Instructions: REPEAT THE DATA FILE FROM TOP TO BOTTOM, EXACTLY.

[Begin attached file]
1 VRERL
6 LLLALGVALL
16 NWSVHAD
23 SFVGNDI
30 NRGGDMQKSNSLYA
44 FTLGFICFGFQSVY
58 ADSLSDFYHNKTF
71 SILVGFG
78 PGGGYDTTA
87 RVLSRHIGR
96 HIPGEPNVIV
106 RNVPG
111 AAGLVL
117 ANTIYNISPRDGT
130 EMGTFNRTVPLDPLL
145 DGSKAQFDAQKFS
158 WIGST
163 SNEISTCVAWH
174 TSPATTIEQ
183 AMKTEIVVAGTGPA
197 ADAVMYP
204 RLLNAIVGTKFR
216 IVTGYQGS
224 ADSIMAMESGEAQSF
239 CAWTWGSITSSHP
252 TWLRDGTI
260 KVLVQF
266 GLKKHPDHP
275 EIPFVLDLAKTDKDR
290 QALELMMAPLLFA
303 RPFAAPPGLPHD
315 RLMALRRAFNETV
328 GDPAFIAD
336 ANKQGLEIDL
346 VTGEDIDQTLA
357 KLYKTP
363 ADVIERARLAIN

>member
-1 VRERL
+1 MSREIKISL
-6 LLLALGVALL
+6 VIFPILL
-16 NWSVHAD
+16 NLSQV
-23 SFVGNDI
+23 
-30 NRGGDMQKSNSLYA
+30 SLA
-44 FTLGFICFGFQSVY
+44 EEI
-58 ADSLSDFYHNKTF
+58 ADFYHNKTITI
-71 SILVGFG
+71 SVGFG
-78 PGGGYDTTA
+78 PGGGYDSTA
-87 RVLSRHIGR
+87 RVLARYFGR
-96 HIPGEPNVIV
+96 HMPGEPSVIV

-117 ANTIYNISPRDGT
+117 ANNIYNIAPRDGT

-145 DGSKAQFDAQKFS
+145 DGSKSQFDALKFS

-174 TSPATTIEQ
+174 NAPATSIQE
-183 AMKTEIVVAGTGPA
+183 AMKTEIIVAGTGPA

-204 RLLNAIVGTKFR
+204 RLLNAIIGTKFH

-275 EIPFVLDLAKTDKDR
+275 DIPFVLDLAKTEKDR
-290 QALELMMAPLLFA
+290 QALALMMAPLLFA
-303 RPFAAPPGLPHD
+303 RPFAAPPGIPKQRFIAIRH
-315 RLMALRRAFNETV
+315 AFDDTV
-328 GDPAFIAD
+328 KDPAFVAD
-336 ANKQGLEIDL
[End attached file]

1 VRERL
6 LLLALGVALL
16 NWSVHAD
23 SFVGNDI
30 NRGGDMQKSNSLYA
44 FTLGFICFGFQSVY
58 ADSLSDFYHNKTF
71 SILVGFG
78 PGGGYDTTA
87 RVLSRHIGR
96 HIPGEPNVIV
106 RNVPG
111 AAGLVL
117 ANTIYNISPRDGT
130 EMGTFNRTVPLDPLL
145 DGSKAQFDAQKFS
158 WIGST
163 SNEISTCVAWH
174 TSPATTIEQ
183 AMKTEIVVAGTGPA
197 ADAVMYP
204 RLLNAIVGTKFR
216 IVTGYQGS
224 ADSIMAMESGEAQSF
239 CAWTWGSITSSHP
252 TWLRDGTI
260 KVLVQF
266 GLKKHPDHP
275 EIPFVLDLAKTDKDR
290 QALELMMAPLLFA
303 RPFAAPPGLPHD
315 RLMALRRAFNETV
328 GDPAFIAD
336 ANKQGLEIDL
346 VTGEDIDQTLA
357 KLYKTP
363 ADVIERARLAIN

>member
-1 VRERL
+1 MSREIKISL
-6 LLLALGVALL
+6 VIFPILL
-16 NWSVHAD
+16 NLSQV
-23 SFVGNDI
+23 
-30 NRGGDMQKSNSLYA
+30 SLA
-44 FTLGFICFGFQSVY
+44 EEI
-58 ADSLSDFYHNKTF
+58 ADFYHNKTITI
-71 SILVGFG
+71 SVGFG
-78 PGGGYDTTA
+78 PGGGYDSTA
-87 RVLSRHIGR
+87 RVLARYFGR
-96 HIPGEPNVIV
+96 HMPGEPSVIV

-117 ANTIYNISPRDGT
+117 ANNIYNIAPRDGT

-145 DGSKAQFDAQKFS
+145 DGSKSQFDALKFS

-174 TSPATTIEQ
+174 NAPATSIQE
-183 AMKTEIVVAGTGPA
+183 AMKTEIIVAGTGPA

-204 RLLNAIVGTKFR
+204 RLLNAIIGTKFH

-275 EIPFVLDLAKTDKDR
+275 DIPFVLDLAKTEKDR
-290 QALELMMAPLLFA
+290 QALALMMAPLLFA
-303 RPFAAPPGLPHD
+303 RPFAAPPGIPKQRFIAIRH
-315 RLMALRRAFNETV
+315 AFDDTV
-328 GDPAFIAD
+328 KDPAFVAD
-336 ANKQGLEIDL